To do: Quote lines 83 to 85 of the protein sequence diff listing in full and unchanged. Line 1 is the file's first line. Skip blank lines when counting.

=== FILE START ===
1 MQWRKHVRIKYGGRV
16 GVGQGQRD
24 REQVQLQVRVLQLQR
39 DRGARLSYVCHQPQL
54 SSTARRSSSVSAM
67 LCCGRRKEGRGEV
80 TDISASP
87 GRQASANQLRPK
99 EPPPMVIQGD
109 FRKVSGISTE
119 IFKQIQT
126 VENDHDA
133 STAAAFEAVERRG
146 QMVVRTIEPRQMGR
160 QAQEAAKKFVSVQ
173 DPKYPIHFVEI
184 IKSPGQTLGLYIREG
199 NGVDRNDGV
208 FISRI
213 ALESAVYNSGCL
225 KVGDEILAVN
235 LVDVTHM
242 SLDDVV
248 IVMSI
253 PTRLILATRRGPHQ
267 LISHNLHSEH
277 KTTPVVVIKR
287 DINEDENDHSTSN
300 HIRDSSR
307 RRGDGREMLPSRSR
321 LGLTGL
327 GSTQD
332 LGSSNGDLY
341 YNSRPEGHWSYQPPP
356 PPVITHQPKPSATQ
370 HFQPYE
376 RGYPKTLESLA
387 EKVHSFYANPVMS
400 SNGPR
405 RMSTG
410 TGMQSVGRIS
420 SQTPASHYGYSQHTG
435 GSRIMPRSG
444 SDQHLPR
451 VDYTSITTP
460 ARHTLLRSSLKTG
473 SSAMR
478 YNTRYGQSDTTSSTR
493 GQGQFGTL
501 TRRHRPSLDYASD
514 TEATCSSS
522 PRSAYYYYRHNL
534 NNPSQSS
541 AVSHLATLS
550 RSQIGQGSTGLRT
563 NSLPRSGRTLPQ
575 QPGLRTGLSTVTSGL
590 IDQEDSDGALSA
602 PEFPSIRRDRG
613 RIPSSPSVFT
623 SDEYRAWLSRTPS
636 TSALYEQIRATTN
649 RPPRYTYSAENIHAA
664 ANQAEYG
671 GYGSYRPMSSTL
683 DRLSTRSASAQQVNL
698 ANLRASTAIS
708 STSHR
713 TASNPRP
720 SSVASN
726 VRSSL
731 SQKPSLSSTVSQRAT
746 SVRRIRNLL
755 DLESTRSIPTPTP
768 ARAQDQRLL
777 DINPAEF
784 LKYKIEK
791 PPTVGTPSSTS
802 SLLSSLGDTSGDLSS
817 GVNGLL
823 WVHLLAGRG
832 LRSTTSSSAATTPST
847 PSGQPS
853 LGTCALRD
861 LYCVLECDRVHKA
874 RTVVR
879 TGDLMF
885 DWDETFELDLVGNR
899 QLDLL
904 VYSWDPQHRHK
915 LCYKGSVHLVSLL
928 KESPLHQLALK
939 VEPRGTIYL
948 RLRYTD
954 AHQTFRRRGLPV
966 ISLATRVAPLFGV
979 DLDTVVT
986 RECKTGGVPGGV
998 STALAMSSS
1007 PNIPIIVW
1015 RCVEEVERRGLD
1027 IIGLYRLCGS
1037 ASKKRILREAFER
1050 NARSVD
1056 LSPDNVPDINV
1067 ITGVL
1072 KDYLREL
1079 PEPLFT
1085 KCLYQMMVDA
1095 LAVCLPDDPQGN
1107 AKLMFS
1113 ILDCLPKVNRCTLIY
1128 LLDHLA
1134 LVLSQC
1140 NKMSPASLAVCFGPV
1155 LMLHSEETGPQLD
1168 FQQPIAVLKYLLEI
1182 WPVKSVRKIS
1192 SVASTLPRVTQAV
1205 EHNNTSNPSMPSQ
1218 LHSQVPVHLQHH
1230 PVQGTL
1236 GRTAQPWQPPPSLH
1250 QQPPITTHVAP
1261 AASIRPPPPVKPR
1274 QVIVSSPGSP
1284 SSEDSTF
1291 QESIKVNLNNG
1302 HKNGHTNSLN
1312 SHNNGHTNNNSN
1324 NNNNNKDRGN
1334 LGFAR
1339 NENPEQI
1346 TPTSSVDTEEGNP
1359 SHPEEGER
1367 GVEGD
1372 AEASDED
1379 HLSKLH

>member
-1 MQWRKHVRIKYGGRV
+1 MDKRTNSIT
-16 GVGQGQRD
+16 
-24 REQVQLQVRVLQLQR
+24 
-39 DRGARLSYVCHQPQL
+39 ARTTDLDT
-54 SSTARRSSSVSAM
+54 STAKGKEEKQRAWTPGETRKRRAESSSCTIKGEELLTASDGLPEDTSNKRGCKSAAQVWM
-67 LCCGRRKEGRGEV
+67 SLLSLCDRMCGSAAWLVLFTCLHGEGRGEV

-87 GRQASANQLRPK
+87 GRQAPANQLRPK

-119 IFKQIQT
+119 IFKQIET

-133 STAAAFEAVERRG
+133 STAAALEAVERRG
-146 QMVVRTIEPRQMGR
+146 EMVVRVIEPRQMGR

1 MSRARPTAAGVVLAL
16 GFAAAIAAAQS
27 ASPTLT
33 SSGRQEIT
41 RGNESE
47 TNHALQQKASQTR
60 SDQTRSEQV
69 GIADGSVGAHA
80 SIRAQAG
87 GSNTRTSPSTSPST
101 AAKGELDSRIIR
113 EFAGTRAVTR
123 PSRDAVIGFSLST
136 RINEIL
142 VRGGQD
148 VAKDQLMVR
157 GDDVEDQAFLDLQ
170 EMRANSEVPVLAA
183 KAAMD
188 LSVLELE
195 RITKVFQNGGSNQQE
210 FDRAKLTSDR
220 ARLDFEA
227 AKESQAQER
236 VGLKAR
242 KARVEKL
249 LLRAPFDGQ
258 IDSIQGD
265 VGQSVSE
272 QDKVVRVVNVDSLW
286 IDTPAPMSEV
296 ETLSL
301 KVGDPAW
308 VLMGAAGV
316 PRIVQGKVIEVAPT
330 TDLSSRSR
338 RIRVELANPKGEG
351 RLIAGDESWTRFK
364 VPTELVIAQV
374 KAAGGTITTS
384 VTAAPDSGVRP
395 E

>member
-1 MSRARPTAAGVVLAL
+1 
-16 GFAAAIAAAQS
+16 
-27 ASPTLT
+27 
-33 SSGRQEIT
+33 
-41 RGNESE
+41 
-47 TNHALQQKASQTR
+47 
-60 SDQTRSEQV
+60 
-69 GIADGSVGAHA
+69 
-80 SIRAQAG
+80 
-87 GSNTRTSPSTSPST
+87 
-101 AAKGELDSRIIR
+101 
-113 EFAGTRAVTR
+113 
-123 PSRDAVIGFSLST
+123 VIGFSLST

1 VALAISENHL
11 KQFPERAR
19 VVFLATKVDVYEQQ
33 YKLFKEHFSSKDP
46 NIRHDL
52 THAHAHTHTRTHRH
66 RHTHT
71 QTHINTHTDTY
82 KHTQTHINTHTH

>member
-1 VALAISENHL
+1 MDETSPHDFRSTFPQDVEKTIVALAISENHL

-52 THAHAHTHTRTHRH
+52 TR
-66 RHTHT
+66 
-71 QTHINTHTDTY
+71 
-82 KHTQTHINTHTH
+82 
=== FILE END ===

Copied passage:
847 PSGQPS
853 LGTCALRD
861 LYCVLECDRVHKA